April 18, 2009

A Misguided "Joe Turner's Come and Gone"

Back in December, when Lincoln Center Theater first announced that it had tapped Bartlett Sher to direct its revival of August Wilson’s Joe Turner’s Come and Gone, some people questioned whether a white director could do justice to this installment of Wilson’s 10-part cycle of plays that chronicle the African-American experience. (Click here to read Wall Street Journal critic Terry Teachout’s take on the controversy.) I figured why not, so long as the director is talented, which the Tony Award-winning Sher clearly is. Now, after having seen the production that opened at the Belasco Theatre this week, I’m having second thoughts.

Each of Wilson’s plays takes place in a different decade of the 20th century and Joe Turner’s Come and Gone is set in 1911. It focuses on the children of freed slaves who have migrated north to find a new identity for themselves. It is also my favorite of his works.

I think I love the play because it reminds me so much of my grandmother and her siblings who were part of that same exodus knows as the Great Migration. The original production of Joe Turner, which opened in 1988, brilliantly captured their sustaining belief in the supernatural, which sometimes frightened me; their love of humor which always entertained me; and the innate poetry in the way they spoke. It was directed by Lloyd Richards, the African-American director who brought the original production of A Raisin in the Sun to Broadway in 1959 and who eventually went on to become dean of the Yale School of Drama and head of the National Playwrights Conference at the Eugene O'Neill Center

August Wilson felt strongly about having black people direct his plays. And Richards, who discovered Wilson when the unknown writer submitted a script to the O’Neill conference, directed and helped shape the first six in the cycle. When the two men fell out in 1996, the black directors Marion McClinton and Kenny Leon were tapped to bring Wilson’s work to the stage.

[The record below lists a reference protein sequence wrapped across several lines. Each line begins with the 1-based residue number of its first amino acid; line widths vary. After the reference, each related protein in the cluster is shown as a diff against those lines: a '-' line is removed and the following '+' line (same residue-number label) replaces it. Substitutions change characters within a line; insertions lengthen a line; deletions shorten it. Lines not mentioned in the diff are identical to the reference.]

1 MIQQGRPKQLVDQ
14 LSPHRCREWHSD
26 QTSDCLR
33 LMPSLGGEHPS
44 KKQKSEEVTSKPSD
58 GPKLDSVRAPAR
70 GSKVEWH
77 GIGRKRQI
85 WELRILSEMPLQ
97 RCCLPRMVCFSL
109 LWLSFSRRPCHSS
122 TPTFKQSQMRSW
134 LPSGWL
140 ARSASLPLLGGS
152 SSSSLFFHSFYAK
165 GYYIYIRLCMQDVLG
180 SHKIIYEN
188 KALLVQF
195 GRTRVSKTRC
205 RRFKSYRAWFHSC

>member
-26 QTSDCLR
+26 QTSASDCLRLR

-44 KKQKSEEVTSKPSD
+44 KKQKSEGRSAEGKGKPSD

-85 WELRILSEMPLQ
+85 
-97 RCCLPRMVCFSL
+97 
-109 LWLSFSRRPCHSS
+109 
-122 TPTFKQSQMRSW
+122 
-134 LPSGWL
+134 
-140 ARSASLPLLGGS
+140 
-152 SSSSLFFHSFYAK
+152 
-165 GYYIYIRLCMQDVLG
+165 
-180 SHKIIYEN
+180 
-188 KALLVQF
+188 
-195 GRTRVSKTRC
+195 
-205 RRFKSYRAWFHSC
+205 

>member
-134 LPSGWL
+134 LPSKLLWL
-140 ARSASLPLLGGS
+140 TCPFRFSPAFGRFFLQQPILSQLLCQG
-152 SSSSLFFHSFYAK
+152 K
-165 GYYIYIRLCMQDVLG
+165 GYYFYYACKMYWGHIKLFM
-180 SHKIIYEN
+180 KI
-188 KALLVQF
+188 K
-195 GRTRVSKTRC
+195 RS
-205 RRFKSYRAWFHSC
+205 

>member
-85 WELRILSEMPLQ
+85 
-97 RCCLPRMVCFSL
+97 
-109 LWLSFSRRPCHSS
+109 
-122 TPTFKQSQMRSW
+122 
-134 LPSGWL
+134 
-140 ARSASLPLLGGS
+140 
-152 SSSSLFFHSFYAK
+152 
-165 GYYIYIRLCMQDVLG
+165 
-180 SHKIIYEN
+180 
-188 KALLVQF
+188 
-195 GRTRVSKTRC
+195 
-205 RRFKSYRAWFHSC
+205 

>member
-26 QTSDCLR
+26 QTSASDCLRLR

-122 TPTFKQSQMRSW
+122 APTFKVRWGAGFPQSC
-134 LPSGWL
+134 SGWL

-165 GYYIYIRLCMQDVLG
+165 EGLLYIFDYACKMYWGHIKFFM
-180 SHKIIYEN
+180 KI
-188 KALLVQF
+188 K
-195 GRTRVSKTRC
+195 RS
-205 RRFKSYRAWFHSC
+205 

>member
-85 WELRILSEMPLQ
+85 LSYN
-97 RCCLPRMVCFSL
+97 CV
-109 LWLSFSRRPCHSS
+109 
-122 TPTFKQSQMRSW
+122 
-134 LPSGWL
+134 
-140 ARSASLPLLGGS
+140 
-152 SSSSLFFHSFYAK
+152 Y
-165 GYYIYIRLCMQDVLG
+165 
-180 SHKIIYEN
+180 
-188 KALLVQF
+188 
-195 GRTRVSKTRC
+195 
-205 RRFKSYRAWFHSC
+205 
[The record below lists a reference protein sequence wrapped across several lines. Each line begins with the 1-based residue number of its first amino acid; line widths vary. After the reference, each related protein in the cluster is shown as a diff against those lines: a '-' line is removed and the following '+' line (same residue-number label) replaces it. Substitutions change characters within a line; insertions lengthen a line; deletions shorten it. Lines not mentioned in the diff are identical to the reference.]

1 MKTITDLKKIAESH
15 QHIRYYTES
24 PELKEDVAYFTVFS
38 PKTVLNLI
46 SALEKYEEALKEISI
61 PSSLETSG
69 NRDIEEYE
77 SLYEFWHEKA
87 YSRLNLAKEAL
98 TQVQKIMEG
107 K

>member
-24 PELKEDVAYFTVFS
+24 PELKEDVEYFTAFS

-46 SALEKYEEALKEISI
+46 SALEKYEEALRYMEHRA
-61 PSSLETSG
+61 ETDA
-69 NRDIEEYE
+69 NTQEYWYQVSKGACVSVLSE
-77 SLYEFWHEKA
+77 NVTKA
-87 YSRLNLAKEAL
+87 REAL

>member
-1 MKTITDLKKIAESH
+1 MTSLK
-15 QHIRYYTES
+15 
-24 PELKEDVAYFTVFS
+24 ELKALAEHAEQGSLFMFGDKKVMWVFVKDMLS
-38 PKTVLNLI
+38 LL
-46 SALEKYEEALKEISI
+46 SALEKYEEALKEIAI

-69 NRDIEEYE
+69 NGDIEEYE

Indeed the playwright felt so strongly about the ethnicity of his collaborators that when Hollywood producers tried to turn his Tony and Pulitzer-winning play Fences into a movie, Wilson refused to sell it to them unless they agreed to hire a black director. No movie has yet been made. "We cannot allow others to have authority over our cultural and spiritual products," Wilson later declared during the course of a highly-public debate with the critic Robert Brustein over the role of blacks in the theater.

Sher’s production is skillful and at times entertaining (the major critics have raved) but for me it lacks the essential soul of the play. Instead, it’s all shiny surface (at times, alas, literally) with too little feeling for the deep-rooted emotions that drive its characters. His work here is too literal and earthbound for a writer as intensely metaphorical and metaphysical as Wilson.

Joe Turner’s plot centers around a Pittsburgh boarding house and the people who live there. One resident is Bynum Walker, one of Wilson’s trademark conjure men, and the other is Herald Loomis, a mysterious new arrival who travels with his young daughter and says he is looking for his missing wife. Part of Sher’s problem may rest in his casting choices. There are very nice turns by Ernie Hudson and LaTanya Richardson Jackson as the boarding house owner and his wife. But they represent the prose of Joe Turner and the success of the play rises or falls on the more poetic characters Bynum and Herald.

In the 1988 production, Ed Hall, a character actor Richards had known since Hall played the tiny part of one of the movers in A Raisin in the Sun, brought a transcendent mysticism to Bynum and Delroy Lindo imbued Herald with a deep sense of wounded menace. But while Roger Robinson’s Bynum is emotionally solid and Chad L. Coleman’s Herald appropriately brooding, neither man is imposing enough, at least they weren't at the performance my buddy Bill and I attended. They are good actors but they needed more guidance from their director than he seems to have been able to give.

I’ve read that Wilson and Sher knew one another from having lived in Seattle at the same time but given Wilson’s views on who should direct his plays, I’m not sure Sher would have been given a shot at Joe Turner if the playwright, who died from liver cancer in 2004, were still alive. I’m still not ready to say that no white director should be given the chance to direct a play by and about black people. But I will say that in this case, I don’t think they had the right man for the job. I will also say that Joe Turner remains my favorite Wilson play, is a major contribution to the American theatrical canon and a work that, even in a flawed production, every theater lover ought to see.

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